Virtual Book Tour: Guest post at Expressive Prayer – Contemplative Photography in a Time-Obsessed Culture

For today’s stop on the Virtual Book Tour, I offer you a guest post at Roy Deleon’s blog Expressive Prayer and Praying with the Body on “Contemplative Photography in a Time-Obsessed Culture.”

Roy and I are fellow Benedictine oblates with St Placid Priory in Lacey, WA so he has a similar contemplative vision of the world. (He is also the author of the wonderful book Praying with the Body: Bringing the Psalms to Life which I highly recommend for those who want an embodied approach to praying the Psalms):

Eyes of the HeartWe live with a scarcity of time in our culture.  We lament how busy we are, how we wish we had more hours to the day, as if that would solve our problems with feeling so rushed and busy all the time. We feel victimized by our lengthy “to do” lists and day planners.  We think that by hurrying we will somehow catch up.  But that is a great illusion.

We are all suffering from time poverty in a culture that worships productivity and accomplishments. We become hostage to our calendars. Despite gadgets designed to save us time, we become overwhelmed by our schedules and deadlines, but more efficiency is not the answer.  Multi-tasking means we only do several things with poor attention and focus, while increasing our anxiety and sense of desire to do more and more.  It fuels our adrenaline and we have lost conscious presence to any of the things pulling us in different directions.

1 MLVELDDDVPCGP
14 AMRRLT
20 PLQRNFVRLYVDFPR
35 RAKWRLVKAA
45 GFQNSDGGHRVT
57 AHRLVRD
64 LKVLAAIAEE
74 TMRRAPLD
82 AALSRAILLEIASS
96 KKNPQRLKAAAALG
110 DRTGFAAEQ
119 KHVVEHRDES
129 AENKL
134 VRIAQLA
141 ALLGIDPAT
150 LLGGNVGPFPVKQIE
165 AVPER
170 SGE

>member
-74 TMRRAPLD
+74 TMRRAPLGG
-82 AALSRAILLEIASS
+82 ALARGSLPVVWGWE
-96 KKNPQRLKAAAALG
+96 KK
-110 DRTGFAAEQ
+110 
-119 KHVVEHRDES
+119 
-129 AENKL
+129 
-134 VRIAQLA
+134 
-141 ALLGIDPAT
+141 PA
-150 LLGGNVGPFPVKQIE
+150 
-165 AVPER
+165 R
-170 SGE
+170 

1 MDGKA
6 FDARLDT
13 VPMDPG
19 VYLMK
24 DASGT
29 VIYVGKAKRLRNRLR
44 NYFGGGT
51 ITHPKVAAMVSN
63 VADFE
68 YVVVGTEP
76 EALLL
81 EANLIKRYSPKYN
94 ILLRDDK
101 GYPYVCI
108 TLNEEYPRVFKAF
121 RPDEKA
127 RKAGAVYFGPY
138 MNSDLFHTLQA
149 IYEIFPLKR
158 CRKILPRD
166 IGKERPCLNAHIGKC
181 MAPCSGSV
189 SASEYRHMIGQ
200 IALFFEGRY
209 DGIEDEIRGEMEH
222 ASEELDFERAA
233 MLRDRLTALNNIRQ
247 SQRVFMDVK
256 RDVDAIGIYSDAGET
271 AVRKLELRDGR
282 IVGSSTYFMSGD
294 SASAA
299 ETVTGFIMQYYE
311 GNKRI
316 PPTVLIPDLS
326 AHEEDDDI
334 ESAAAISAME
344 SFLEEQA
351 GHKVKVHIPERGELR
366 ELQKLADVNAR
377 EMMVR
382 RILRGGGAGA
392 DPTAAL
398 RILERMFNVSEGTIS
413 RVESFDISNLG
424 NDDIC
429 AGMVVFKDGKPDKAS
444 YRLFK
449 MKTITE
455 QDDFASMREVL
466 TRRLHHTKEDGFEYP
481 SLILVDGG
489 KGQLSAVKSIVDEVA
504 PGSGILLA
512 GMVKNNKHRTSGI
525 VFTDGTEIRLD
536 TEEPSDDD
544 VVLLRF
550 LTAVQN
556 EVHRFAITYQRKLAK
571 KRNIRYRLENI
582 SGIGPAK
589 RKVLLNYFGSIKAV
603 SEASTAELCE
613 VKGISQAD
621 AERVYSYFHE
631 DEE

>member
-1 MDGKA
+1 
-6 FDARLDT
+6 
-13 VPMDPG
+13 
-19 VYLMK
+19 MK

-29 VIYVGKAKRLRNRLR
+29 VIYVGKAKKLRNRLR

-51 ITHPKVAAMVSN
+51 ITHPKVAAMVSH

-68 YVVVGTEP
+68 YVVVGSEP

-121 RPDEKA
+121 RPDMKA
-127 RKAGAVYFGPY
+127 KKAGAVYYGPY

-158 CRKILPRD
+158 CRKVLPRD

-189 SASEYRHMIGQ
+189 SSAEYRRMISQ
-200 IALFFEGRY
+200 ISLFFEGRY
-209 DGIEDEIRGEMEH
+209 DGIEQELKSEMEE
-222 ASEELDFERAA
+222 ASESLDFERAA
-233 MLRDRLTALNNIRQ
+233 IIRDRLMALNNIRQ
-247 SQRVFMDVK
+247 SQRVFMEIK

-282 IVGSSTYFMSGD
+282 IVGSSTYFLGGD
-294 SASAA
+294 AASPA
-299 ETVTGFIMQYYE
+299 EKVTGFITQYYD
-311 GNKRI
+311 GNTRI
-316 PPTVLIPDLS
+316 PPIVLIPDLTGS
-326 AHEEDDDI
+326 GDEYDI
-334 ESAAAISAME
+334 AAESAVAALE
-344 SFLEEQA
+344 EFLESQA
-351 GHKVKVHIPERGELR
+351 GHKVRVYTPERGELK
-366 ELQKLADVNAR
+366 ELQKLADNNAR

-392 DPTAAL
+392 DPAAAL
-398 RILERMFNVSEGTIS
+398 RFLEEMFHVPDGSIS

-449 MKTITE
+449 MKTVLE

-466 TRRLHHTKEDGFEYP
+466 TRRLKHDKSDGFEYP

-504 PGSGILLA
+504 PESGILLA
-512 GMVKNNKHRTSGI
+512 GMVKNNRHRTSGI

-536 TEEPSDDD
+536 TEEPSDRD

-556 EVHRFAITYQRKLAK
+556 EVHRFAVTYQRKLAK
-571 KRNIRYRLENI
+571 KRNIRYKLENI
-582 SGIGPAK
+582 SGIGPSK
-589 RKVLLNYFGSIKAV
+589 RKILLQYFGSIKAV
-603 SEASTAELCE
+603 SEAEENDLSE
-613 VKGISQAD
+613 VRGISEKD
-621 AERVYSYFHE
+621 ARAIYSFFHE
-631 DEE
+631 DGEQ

Jacob Needleman, in his book Time and the Soul, writes that most of us are like what the Tibetans call “hungry ghosts”—not really existing, not present to life, obsessed with hurrying and doing things right away.  He goes on to write: “But right away is the opposite of now-the opposite of the lived present moment in which the passing of time no longer tyrannizes us.” He goes on to say that the “hungry ghosts” continue to starve by hungering only after a false illusion of more hours and more days, when what we really hunger for is the present moment.  I could live a thousand years, but if I am not present to it, I will still feel the dissatisfaction and absence of meaning to the end of my days.

 

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